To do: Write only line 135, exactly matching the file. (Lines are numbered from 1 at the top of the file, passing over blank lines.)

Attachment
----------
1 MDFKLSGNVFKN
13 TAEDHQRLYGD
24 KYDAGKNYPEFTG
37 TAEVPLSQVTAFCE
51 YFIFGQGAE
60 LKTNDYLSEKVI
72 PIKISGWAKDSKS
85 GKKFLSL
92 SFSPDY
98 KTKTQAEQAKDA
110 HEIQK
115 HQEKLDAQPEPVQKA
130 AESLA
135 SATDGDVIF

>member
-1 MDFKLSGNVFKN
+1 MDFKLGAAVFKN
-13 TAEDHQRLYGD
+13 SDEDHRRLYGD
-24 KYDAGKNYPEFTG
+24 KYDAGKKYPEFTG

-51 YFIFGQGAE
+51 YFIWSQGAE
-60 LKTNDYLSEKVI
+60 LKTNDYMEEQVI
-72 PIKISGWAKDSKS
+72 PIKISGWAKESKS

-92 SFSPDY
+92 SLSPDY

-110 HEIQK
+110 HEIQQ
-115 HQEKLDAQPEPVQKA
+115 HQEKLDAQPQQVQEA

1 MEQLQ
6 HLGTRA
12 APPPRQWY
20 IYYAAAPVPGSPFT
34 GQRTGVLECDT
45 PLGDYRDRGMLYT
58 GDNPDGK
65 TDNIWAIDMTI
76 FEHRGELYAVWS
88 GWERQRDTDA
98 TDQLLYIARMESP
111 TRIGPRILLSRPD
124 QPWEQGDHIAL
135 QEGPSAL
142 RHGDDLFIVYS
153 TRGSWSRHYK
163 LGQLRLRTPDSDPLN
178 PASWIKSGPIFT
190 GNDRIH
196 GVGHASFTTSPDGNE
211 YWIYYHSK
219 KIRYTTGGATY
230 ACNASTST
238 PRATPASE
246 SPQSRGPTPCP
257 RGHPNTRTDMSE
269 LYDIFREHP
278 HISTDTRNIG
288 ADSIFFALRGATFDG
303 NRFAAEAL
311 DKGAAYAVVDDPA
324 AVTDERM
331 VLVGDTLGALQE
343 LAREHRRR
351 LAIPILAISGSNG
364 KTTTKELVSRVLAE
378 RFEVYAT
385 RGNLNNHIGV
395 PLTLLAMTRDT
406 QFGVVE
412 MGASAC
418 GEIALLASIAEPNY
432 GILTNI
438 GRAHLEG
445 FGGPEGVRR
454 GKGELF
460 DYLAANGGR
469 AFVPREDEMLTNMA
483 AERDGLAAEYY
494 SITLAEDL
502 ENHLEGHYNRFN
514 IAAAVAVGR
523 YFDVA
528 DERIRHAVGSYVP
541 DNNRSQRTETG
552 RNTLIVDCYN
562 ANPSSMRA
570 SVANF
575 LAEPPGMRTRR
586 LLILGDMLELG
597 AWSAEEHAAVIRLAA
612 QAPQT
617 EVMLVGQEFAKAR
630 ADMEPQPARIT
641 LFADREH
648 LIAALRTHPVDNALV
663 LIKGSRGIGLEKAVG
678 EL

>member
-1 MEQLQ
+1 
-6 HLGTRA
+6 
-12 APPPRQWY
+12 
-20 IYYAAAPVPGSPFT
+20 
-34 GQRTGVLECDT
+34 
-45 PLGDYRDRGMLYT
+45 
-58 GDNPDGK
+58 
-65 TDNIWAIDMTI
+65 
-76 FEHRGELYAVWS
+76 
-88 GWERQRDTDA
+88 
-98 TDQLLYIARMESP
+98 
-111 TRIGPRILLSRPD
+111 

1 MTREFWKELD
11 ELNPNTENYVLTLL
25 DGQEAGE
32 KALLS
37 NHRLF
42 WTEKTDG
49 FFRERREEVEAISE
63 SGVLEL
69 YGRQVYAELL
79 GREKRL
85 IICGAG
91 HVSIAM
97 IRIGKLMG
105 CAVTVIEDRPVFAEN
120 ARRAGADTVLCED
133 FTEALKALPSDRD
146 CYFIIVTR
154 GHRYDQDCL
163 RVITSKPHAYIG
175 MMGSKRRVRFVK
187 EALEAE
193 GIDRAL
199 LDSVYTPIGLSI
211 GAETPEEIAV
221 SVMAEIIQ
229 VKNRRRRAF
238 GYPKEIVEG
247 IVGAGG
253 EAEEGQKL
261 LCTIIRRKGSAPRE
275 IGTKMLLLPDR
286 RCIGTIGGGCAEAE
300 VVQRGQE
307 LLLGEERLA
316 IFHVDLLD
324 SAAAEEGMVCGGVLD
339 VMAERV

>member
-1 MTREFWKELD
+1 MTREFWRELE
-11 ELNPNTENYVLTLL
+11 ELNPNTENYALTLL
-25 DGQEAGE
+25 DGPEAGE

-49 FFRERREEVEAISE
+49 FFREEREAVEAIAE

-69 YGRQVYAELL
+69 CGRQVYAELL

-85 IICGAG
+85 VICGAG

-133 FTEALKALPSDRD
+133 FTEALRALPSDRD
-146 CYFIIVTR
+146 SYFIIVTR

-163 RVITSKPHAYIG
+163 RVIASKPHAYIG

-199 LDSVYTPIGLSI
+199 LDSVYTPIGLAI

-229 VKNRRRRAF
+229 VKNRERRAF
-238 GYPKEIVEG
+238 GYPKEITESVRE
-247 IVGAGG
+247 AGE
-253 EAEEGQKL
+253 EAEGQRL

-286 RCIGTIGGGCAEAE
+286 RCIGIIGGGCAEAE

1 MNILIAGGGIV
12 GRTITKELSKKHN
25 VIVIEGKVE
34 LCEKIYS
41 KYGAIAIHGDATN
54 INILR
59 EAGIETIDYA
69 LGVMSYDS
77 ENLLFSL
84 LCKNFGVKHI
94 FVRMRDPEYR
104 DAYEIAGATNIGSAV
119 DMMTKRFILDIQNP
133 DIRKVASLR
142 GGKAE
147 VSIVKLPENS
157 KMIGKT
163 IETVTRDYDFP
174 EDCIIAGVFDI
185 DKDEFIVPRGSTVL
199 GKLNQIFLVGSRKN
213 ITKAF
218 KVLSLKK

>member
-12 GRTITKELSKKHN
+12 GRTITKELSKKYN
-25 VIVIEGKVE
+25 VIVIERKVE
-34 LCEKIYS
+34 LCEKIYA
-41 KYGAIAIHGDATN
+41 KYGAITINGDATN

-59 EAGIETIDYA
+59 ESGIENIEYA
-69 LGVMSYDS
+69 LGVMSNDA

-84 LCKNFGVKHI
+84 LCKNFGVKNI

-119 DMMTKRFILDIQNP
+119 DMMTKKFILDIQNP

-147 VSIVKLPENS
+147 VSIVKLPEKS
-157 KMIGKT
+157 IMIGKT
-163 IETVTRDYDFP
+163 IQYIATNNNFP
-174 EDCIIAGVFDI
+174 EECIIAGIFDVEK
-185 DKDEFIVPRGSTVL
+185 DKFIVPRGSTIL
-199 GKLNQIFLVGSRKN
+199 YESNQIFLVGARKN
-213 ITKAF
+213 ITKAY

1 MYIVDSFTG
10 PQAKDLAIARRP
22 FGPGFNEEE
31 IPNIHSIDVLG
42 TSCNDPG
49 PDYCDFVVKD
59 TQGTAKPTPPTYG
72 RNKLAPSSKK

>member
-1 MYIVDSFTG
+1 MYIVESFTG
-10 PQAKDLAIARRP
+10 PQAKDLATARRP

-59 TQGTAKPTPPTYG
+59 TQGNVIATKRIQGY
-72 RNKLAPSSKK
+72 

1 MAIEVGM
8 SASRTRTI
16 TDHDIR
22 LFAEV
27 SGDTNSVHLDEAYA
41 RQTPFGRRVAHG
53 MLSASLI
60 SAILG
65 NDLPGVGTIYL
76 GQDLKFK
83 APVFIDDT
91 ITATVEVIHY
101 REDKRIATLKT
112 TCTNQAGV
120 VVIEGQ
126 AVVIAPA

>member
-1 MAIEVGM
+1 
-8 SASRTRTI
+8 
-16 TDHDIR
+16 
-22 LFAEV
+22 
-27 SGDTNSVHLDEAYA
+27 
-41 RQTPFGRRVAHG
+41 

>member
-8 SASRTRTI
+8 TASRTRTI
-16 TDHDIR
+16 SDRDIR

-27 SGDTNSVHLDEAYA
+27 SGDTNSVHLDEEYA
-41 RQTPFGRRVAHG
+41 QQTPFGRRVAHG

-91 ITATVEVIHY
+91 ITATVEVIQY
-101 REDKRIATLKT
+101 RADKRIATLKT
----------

69 YGRQVYAELL